And, as Marco Rubio laid out very effectively, there’s reason to think we better start caring now if we’re likely to care at all. Things across the pond are heating up:

Out of Control College Political Correctness Gets a Surprising New Critic: President Obama

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The last few years have been rough for truth-tellers, especially on college campuses. The new fad of “trigger warnings” before hearing speech that might offend our precious snowflakes has reached farcical levels. Colleges have had to create “safe spaces” outside of speaking events for students that are so traumatized that they have to physically flee ideas with which they disagree.

But this week such insane political correctness found a surprising new critic - in the White House.

“I’ve heard of some college campuses where they don’t want to have a guest speaker who is too conservative, or they don’t want to read a book if it had language that is offensive to African Americans or somehow sends a demeaning signal towards women,” Obama said Monday while speaking at a town hall meeting at North High School in Des Moines. “I’ve got to tell you, I don’t agree with that either — that you when you become students at colleges, you have to be coddled and protected from different points of view. Anybody who comes to speak to you and you disagree with, you should have an argument with them, but you shouldn’t silence them by saying you can’t come because I’m too sensitive to hear what you have to say.

By the Numbers: America’s Unfortunate Fiscal Evolution from Madisonian Constitutionalism to Wilsonian Statism

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I’m a big fan of fiscal data.

In part this is because I’m a policy wonk, but I also like budget numbers because they generally provide strong evidence for my philosophical belief in small government and spending restraint.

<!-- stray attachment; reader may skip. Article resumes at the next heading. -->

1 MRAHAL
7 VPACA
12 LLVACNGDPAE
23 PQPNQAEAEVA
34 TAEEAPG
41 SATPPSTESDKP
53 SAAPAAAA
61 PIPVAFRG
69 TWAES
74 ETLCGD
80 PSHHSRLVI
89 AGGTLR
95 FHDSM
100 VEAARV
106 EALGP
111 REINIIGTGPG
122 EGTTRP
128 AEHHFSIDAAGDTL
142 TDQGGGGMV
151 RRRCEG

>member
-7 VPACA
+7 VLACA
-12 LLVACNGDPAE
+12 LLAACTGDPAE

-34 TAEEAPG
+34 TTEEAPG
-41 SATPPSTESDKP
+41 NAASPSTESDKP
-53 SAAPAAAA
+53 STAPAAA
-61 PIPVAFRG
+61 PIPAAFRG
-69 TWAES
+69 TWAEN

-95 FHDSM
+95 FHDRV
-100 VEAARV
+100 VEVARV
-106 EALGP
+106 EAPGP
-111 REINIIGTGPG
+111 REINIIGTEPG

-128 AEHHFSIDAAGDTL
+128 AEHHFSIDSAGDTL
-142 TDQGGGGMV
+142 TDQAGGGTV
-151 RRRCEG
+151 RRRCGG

For instance, I enjoy sharing my table showing nations that have experienced great success with multi-year limits on spending growth, particularly since I enjoy putting my leftist friends in an uncomfortable position by asking them for a similar list of countries that have made progress by raising taxes (hint: that’s called the null set).

Given my affinity for budget data, I was excited to learn that the Joint Economic Committee (JEC) just released “An Economic History of Federal Spending and Debt.”

This new publication is filled with fiscal information starting in the late 1700s.

To give you an indication, check out this chart which, in one fell swoop, provides more than 200 years of data on spending, revenue, and debt, along with information on major wars and economic dislocations.

Recalling 9/11 While Legitimizing Iran

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While they in New York, and Arlington, and Pennsylvania do the important work of remembering and honoring the lives extinguished 14 years ago when the Trade Center towers fell, and the Pentagon burned, and the brave men and women of flight 93 displayed courage so profound that it brings me to tears to think of it, allow me a moment of disrespect to discuss what has happened since and what we can expect from this long war against men and ideologies of terror. I’ll be brief.